With spring starting to feel a little more sprung, it’s perhaps time to turn your thoughts to spring cleaning your kitchen.
Not just in the sense of wiping those surfaces and giving the oven a good scrub, but in terms of paring all that clutter down to the essentials. We all have kitchen gadgets we never use, and ingredients that sit around gathering dust, while we tell ourselves we’ll use them one day.
Why not clear these out and make space for things you’ll benefit from almost every day? Here’s my guide to the kitchen equipment and ingredients worth making space for, and some ideas on what you could purge in a fit of minimalist decluttering.
Don’t necessarily let these go to waste, though – unwanted kitchen equipment can be donated to charity shops, and unwanted ingredients still in date can go to food banks or food sharing projects like Olio.
Five things you really do need in your kitchen…
A mini chopper
Like a food processor but conveniently compact, these will make short work of nearly all kitchen tasks – chopping nuts, blending up salad dressings, making breadcrumbs with leftover bread, grinding curry pastes – without the faff of cleaning and storing a big piece of equipment. Most jobs can be done in a mini chopper if you don’t have space for a big food processor – you just might have to do some in batches as they’re smaller. I use mine nearly every day and there’s very little it can’t do.
This versatile oil has a high smoke point, meaning it’s safe to cook with at high temperatures. Don’t waste expensive extra virgin olive oil in your stir-fries and on your roasted vegetables – rapeseed works beautifully for pan-frying, roasting and also has a lovely mellow flavour for sauces and salad dressings. If you don’t want to waste space with a vast oil collection, this is the only one you really need. Try and buy a local brand to support small businesses.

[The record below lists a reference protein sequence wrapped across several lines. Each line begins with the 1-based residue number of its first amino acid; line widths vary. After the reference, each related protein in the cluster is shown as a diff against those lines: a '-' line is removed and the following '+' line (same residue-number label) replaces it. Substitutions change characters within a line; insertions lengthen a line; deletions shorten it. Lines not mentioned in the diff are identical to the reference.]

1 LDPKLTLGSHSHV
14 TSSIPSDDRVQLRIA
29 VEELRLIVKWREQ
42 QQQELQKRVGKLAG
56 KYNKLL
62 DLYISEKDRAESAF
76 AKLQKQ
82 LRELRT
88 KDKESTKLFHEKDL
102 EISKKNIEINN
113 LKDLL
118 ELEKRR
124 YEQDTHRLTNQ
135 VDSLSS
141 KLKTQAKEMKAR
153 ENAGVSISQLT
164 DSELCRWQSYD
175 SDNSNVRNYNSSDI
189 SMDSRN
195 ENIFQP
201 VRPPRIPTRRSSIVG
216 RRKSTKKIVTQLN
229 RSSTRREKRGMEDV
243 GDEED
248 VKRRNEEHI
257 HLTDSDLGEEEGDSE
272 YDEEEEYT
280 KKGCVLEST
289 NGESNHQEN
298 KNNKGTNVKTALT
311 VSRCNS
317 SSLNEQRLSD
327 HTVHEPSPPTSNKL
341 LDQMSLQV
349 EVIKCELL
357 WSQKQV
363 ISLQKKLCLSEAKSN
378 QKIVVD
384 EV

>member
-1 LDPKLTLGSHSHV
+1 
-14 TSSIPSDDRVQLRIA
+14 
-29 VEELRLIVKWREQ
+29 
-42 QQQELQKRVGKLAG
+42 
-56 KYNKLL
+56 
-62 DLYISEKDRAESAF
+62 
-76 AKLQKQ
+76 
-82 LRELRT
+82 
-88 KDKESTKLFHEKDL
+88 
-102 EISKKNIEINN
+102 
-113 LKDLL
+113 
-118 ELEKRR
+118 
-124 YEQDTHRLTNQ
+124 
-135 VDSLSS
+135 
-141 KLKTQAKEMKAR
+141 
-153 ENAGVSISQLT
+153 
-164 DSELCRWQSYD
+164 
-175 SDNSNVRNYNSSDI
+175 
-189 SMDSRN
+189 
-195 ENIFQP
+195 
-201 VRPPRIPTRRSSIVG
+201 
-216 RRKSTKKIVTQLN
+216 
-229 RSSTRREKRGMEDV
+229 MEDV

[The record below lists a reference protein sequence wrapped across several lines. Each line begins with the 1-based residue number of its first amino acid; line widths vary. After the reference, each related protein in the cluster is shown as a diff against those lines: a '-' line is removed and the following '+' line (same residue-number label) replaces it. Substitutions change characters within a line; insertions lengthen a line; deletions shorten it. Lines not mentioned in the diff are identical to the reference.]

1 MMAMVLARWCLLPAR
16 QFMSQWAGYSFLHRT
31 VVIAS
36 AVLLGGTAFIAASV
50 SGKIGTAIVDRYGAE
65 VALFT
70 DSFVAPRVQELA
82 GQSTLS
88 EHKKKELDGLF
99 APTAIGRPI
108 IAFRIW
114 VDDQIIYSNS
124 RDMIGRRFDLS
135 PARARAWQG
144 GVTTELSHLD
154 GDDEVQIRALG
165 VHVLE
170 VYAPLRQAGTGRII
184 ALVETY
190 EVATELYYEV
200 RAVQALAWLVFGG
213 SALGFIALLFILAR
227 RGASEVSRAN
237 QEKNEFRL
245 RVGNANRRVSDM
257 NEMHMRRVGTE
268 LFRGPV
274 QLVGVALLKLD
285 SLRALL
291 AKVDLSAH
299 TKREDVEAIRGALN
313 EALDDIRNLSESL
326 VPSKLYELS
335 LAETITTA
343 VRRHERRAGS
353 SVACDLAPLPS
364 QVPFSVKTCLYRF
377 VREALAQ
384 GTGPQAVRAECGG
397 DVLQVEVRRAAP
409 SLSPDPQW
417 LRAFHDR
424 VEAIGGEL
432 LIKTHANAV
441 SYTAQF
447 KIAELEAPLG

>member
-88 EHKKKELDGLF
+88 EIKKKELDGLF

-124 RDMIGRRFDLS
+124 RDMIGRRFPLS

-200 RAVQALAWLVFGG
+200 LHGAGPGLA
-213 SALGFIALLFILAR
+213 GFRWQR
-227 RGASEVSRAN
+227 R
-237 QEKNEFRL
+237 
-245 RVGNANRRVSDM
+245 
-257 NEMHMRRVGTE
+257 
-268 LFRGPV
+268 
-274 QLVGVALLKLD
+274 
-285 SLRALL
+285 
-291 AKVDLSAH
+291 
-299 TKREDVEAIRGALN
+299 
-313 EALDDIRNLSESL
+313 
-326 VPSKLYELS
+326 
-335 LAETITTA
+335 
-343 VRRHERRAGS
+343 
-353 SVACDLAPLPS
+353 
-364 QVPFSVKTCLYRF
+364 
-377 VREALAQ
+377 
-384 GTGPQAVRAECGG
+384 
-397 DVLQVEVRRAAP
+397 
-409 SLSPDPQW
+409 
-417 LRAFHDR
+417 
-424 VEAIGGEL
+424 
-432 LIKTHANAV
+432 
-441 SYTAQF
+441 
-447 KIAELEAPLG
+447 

A silicon baking mat
Non-stick, dishwasher safe and useful for almost everything. Put it on your oven trays before baking cakes, cookies and bread to stop them sticking, and use to line trays before putting anything potentially messy in the oven. It saves paper because you won’t need endless pieces of baking parchment (which can sometimes not be as non-stick as you’d like) and they store and wash easily.
A pot of good bouillon powder
This vegetable-based stock powder has a great depth of flavour and can be used in any recipe that calls for any type of stock. It comes in powder rather than cube form so it’s easier to use small quantities if a recipe calls for, say, 100ml of stock. Plus, it’s vegetarian. Just have the one tub in your cupboard and you have no need to store myriad varieties of different stock cubes (and they can go hard and unappetizing if not used within the sell-by date).
A really good grater
Box graters are good for vegetables like carrots and courgettes, and of course cheese. Invest in a decent one, and it will be sharp enough to use the finer-holed side for pesky things like zesting citrus fruits and grating fresh ginger, which require a decent blade to do the job. This saves you storing multiple pieces of equipment, as you can use the one for all jobs.
….and five you really don’t.
Dried herbs (with exceptions)